An audio recording of a sample family worship lesson in today's Hopewell @Home Passage. Empathizing with Naomi's joy over Ruth's knowing Boaz as a redeemer conditions our hearts for the greater joy of knowing Jesus, our infinitely greater Redeemer!

2019.12.11 Hopewell @Home ▫ Ruth 2:18-23

Questions from the Scripture text: What did Ruth do with the 20 lb of barley grain that she had harvested and threshed (Ruth 2:18)? What did she do with her leftovers from lunch? What questions does this prompt from her mother-in-law (Ruth 2:19)? What does she assume that someone has done for Ruth? With whom does Ruth say she had worked? Upon whom does Naomi call to bless Boaz (Ruth 2:20)? Whom does Naomi say that the Lord has not forgotten? What information does Naomi now give to Ruth about Boaz? And what additional information does Ruth supply in Ruth 2:21? What is Naomi’s opinion of the situation (Ruth 2:22)? What does she tell Ruth not to let happen? How does Ruth respond to this advice (Ruth 2:23)?
Ruth has brought back quite a haul. Not only does she have around 20 pounds of freshly threshed barley grain, but she gives her mother-in-law her lunch leftovers. Naturally, Naomi would like to know from where all of this came. Surely someone has taken notice of Ruth (Ruth 2:19a)!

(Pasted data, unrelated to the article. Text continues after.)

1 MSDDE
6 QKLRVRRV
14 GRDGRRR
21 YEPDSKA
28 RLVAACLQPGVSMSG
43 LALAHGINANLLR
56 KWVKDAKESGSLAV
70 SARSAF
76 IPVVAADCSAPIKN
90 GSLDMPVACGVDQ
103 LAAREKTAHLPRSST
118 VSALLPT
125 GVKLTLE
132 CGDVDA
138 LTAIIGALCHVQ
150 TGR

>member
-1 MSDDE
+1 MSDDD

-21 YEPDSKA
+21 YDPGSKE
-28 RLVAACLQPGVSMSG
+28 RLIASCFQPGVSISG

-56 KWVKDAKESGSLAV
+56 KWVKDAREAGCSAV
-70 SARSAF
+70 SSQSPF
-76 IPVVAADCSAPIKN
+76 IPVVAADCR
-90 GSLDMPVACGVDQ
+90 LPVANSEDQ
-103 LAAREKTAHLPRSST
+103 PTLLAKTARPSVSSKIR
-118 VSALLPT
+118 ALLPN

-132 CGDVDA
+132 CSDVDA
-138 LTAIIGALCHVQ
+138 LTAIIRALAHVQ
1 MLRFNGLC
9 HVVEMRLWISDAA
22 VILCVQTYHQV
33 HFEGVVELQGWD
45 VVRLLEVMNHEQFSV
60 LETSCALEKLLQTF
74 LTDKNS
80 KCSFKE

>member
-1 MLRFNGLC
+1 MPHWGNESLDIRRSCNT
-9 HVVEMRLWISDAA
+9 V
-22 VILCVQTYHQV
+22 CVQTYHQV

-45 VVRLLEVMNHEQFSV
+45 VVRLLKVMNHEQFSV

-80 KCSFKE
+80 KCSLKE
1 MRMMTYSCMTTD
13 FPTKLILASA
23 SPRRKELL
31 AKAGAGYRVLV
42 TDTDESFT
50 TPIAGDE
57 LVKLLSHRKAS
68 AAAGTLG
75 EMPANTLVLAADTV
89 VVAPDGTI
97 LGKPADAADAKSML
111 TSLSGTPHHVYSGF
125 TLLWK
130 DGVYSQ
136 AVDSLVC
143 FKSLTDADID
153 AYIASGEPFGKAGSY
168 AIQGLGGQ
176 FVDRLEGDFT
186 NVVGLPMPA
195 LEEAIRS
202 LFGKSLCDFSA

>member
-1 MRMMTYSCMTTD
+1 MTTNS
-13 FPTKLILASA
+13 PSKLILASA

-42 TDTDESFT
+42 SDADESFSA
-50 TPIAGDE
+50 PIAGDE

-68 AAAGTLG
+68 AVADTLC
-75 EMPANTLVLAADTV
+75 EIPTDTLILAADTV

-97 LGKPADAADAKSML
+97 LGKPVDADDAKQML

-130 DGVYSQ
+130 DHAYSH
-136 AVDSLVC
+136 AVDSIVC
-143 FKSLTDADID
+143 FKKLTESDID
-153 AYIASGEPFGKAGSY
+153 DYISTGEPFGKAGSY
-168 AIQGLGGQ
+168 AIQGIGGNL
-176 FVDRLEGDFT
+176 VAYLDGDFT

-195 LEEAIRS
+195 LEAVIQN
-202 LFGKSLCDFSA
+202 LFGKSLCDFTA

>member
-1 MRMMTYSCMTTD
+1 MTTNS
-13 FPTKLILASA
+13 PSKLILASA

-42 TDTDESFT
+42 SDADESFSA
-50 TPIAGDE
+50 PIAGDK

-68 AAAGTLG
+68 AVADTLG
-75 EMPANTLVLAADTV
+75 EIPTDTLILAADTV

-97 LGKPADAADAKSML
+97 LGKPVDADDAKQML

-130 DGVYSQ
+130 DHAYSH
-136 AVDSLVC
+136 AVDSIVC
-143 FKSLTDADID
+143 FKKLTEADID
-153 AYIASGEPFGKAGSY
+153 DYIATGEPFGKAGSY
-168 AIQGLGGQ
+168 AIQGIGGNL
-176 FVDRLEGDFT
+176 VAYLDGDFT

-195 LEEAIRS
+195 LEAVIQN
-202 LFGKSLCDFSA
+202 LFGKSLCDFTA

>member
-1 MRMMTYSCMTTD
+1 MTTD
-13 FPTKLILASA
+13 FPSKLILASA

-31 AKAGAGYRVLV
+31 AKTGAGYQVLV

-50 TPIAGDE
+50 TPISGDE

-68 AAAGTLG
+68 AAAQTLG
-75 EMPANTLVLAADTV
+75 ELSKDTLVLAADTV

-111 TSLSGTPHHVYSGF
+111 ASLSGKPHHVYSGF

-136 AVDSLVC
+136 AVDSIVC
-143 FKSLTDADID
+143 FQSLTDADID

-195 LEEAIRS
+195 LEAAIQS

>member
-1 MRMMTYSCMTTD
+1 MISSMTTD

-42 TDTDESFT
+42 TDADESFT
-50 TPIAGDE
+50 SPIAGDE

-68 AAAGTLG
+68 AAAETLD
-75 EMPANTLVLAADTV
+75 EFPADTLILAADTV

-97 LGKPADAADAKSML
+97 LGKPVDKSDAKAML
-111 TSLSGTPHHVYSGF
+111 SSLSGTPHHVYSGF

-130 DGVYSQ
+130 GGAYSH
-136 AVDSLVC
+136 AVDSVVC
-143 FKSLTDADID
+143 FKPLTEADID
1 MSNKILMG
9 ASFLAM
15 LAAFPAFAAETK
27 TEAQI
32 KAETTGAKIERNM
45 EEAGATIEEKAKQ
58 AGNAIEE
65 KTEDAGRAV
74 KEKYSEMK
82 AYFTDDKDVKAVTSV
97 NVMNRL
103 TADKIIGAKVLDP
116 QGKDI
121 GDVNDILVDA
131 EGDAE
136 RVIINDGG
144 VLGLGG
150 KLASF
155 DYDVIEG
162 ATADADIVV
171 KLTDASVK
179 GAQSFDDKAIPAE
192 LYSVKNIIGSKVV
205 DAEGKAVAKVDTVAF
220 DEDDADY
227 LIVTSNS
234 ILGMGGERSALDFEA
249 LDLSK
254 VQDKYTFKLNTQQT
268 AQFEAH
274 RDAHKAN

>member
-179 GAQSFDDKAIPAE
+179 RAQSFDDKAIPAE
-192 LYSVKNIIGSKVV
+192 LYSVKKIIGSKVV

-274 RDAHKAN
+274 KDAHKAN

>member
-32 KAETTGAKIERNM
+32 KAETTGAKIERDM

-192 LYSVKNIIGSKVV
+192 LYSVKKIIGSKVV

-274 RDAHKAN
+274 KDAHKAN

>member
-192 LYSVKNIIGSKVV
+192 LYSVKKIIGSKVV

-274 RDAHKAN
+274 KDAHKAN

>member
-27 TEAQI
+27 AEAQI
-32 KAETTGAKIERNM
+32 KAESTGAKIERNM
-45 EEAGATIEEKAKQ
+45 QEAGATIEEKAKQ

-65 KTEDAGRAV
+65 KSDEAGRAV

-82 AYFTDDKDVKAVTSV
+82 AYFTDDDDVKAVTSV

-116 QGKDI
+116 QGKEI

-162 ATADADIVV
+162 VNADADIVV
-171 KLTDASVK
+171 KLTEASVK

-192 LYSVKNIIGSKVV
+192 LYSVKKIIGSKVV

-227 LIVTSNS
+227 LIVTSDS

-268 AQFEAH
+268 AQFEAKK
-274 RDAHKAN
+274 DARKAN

The news is better than Naomi had thought: Ruth reports that her benefactor was Boaz (verse 19b), which immediately calls forth exclamations of praise of Yahweh (Ruth 2:20). No longer does she speak of the Lord as smiting her, but rather remembering both her and her departed loved ones—probably, specifically, Mahlon or Chilion (we don’t know which had been Ruth’s husband!).

Why such a response? Because, as Naomi says at the end of verse 20, Boaz is their “close relative”—goel in Hebrew, “kinsman-redeemer.” Those in near enough relation to be called a goel had four responsibilities. (1) buy back any land that has been sold out of the clan (Leviticus 25:23-25), (2) buy back relatives who have become slaves by debt (Leviticus 25:47-49), (3) prosecute and avenge murder of any relatives (Numbers 35:16-19), and (4) marry a brother’s widow, if he died without an heir, so that their firstborn would be the heir of the brother (Deuteronomy 25:5-6).

It is this last duty of the redeemer that is most pertinent to Ruth and Naomi’s situation. Back in Ruth 1:11-13, Naomi had basically implied that no one back in Israel would ever do this for her daughters-in-law, sarcastically suggesting that she herself would have to remarry and have more sons for Ruth and Orpah. But now, Boaz, a relative close enough to be a redeemer, has shown favor toward Ruth!